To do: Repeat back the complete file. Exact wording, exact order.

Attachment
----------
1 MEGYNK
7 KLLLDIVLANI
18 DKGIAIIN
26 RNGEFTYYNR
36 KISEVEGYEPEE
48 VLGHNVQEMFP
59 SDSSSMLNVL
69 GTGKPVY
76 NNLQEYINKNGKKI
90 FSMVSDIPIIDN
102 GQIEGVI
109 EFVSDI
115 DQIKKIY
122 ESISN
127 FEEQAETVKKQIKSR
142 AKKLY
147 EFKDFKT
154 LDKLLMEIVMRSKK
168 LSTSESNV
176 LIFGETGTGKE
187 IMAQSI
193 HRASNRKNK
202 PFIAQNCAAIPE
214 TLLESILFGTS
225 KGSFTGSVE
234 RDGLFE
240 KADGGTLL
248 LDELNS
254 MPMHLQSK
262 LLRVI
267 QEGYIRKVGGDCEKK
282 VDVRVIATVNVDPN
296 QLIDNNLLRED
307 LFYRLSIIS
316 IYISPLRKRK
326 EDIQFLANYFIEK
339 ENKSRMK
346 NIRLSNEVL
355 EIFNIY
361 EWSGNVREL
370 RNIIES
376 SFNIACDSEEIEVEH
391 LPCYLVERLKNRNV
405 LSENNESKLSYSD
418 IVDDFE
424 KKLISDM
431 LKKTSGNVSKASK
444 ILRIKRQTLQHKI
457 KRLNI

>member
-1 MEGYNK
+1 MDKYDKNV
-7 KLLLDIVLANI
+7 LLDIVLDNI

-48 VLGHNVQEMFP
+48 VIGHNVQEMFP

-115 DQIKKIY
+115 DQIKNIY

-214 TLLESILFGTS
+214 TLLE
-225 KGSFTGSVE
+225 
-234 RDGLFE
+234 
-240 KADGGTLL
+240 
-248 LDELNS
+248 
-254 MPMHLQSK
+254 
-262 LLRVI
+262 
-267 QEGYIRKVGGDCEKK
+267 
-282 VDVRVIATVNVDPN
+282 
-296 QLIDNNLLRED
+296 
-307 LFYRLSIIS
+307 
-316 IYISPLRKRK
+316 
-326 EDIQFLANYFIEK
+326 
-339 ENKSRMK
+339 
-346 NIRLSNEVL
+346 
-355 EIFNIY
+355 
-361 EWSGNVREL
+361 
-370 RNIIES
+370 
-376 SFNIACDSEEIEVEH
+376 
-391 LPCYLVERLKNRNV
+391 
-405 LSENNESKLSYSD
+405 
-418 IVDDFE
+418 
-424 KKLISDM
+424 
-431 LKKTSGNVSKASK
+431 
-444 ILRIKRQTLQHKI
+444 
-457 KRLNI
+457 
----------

1 MEGYNK
7 KLLLDIVLANI
18 DKGIAIIN
26 RNGEFTYYNR
36 KISEVEGYEPEE
48 VLGHNVQEMFP
59 SDSSSMLNVL
69 GTGKPVY
76 NNLQEYINKNGKKI
90 FSMVSDIPIIDN
102 GQIEGVI
109 EFVSDI
115 DQIKKIY
122 ESISN
127 FEEQAETVKKQIKSR
142 AKKLY
147 EFKDFKT
154 LDKLLMEIVMRSKK
168 LSTSESNV
176 LIFGETGTGKE
187 IMAQSI
193 HRASNRKNK
202 PFIAQNCAAIPE
214 TLLESILFGTS
225 KGSFTGSVE
234 RDGLFE
240 KADGGTLL
248 LDELNS
254 MPMHLQSK
262 LLRVI
267 QEGYIRKVGGDCEKK
282 VDVRVIATVNVDPN
296 QLIDNNLLRED
307 LFYRLSIIS
316 IYISPLRKRK
326 EDIQFLANYFIEK
339 ENKSRMK
346 NIRLSNEVL
355 EIFNIY
361 EWSGNVREL
370 RNIIES
376 SFNIACDSEEIEVEH
391 LPCYLVERLKNRNV
405 LSENNESKLSYSD
418 IVDDFE
424 KKLISDM
431 LKKTSGNVSKASK
444 ILRIKRQTLQHKI
457 KRLNI

>member
-1 MEGYNK
+1 MDKYDKNV
-7 KLLLDIVLANI
+7 LLDIVLDNI

-48 VLGHNVQEMFP
+48 VIGHNVQEMFP

-115 DQIKKIY
+115 DQIKNIY

-214 TLLESILFGTS
+214 TLLE
-225 KGSFTGSVE
+225 
-234 RDGLFE
+234 
-240 KADGGTLL
+240 
-248 LDELNS
+248 
-254 MPMHLQSK
+254 
-262 LLRVI
+262 
-267 QEGYIRKVGGDCEKK
+267 
-282 VDVRVIATVNVDPN
+282 
-296 QLIDNNLLRED
+296 
-307 LFYRLSIIS
+307 
-316 IYISPLRKRK
+316 
-326 EDIQFLANYFIEK
+326 
-339 ENKSRMK
+339 
-346 NIRLSNEVL
+346 
-355 EIFNIY
+355 
-361 EWSGNVREL
+361 
-370 RNIIES
+370 
-376 SFNIACDSEEIEVEH
+376 
-391 LPCYLVERLKNRNV
+391 
-405 LSENNESKLSYSD
+405 
-418 IVDDFE
+418 
-424 KKLISDM
+424 
-431 LKKTSGNVSKASK
+431 
-444 ILRIKRQTLQHKI
+444 
-457 KRLNI
+457 